Fidel Castro ruled Cuba for almost 50 years, but the 81-year-old is ailing, so it’s not surprising that the presidency of the country has been officially passed to his youthful brother Raul, who is only 76.
Raul’s top vice president, Jose Ramon Machado, is young too. The revolutionary leader is only 77. The other five vice presidents are 56, 80, 68, 63 and 71. If you’re good at math, you’ve already figured out that the average age of Cuba’s top seven leaders is 70. And you’ve also realized that there must be something wrong with a political system that doesn’t give opportunities to people in their late eighties and nineties.
If you’re 93 and want to hold a top political post, you should be given a chance. I say this because one of my readers, Ernestine “Ernie” Stripe, is 93 and she would make a fine Cuban vice president. (If you’re reading this Raul, please appoint Ernie as one of your vice presidents, so people do not accuse you of age discrimination.)
Just because you’re old, it doesn’t mean you can’t be a good leader. Old people have a lot of wisdom and they also have lots of experience doing what politicians do the most: sitting around and talking. They’re also good at shaking hands and waving.
If you don’t think those are important skills, you probably don’t follow politics closely. You probably didn’t pay attention to President Bush’s recent trip to Africa, in which he and several other presidents did a whole lot of “sitting around and talking.” In Tanzania, for example, Bush sat around and talked to President Jakaya Kikwete.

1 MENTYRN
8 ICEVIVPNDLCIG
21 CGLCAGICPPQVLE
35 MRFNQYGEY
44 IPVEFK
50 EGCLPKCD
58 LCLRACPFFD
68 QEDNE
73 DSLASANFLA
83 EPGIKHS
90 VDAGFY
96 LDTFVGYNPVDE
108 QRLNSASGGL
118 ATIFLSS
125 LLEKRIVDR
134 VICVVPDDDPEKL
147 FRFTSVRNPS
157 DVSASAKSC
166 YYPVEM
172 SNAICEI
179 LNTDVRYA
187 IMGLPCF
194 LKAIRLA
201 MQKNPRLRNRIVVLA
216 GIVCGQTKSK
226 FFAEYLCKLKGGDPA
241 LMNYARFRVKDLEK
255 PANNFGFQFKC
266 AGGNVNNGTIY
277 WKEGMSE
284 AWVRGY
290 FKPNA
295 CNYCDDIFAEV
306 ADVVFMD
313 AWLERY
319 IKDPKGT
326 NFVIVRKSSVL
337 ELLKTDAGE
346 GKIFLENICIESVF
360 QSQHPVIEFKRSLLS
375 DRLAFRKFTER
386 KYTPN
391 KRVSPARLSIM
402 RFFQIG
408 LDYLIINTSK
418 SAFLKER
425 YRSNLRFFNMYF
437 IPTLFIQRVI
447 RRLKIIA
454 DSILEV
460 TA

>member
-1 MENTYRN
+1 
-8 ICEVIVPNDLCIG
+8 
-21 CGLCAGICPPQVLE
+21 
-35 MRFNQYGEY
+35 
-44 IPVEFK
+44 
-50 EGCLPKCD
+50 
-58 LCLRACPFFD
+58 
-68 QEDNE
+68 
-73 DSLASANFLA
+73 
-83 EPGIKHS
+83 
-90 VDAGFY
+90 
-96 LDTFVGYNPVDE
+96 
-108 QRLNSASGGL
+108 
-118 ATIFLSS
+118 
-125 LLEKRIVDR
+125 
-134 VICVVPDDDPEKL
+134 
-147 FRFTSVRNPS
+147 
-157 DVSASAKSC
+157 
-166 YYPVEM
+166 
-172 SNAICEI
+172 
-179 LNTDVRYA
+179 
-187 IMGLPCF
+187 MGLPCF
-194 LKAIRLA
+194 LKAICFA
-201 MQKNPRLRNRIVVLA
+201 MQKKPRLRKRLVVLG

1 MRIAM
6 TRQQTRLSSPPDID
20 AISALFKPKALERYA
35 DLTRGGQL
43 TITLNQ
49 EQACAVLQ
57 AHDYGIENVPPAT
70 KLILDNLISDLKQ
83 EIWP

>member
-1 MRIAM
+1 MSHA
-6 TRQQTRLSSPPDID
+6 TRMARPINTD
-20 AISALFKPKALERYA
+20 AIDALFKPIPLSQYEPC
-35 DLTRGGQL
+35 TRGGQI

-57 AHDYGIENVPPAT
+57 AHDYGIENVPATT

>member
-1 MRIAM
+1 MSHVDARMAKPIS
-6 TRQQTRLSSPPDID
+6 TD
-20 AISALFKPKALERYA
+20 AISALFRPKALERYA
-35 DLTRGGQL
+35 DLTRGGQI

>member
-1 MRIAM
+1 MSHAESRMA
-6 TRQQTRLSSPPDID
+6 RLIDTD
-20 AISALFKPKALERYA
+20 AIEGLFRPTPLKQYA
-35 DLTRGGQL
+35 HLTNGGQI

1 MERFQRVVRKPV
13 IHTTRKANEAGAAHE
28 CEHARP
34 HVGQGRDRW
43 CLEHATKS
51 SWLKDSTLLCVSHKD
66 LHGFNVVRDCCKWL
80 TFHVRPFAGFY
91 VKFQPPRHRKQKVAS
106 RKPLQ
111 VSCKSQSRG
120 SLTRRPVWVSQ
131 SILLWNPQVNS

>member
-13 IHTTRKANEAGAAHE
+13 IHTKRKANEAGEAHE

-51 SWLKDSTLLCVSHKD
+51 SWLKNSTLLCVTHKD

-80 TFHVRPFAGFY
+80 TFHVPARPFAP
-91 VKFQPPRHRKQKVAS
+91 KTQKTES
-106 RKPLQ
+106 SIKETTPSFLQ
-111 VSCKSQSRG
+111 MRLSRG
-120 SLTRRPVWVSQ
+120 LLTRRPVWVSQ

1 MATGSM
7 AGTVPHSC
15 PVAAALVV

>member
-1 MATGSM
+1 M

Kikwete: “Welcome to Tanzania, President Bush.”
Bush: “Thank you, President Kikwete. Things have changed a lot since the last time I was in West Africa.”
Kikwete: “Yes, things have changed in East Africa too.”
Bush: “I’m pleased to hear that. I will be going there next.”
Kikwete: “I have some gifts for you, specially from our country: a stuffed leopard and lion, and a zebra skin.”
Bush: “Thank you. I have a gift for you, specially from our country: a pair of Shaquille O’Neal basketball shoes.”
Kikwete: “Thank you. They will be a good addition to my house.”
Bush: “Yes, I suppose so. But don’t you already have enough guest rooms?”
As you can see, Bush is getting good at this. He has seven years of experience. At 61, he’s at an age where he can keep a conversation going with anyone, even himself. Just imagine how good he’ll be in 20 years. But instead of bringing his wise leadership to America, he’ll be bringing it to the Crawford, Texas, Shuffleboard Team.
Even at 81, Bush would be younger than one of the most successful leaders in Canada: Hazel McCallion. She’s 87 and is serving her 11th consecutive term as mayor of Mississauga, Ontario. Forget the rocking chair, she’s got city councilors to scare.
My motherland, India, loves old politicians. The current president, Pratibha Patil, is 72. The previous four presidents, Abdul Kalam, K.R. Narayanan, S.D. Sharma and R. Venkataraman, were 70, 76, 73 and 76 respectively. Dr. Kalam was the youngster of the bunch, barely making the cut. Had he been 69, we would have known him as just another eccentric scientist.
Let’s face it: Age is just a number. At least that’s what Mick Jagger says to all the schoolgirls.
Age is often an asset, not a handicap. John McCain, the Republican Party’s presidential nominee, is 71 years old and has been through a lot in his life, including being a prisoner of war. That’s got to be a major asset.
Don’t tell me he’s too old to be president. If anything, he might be too young.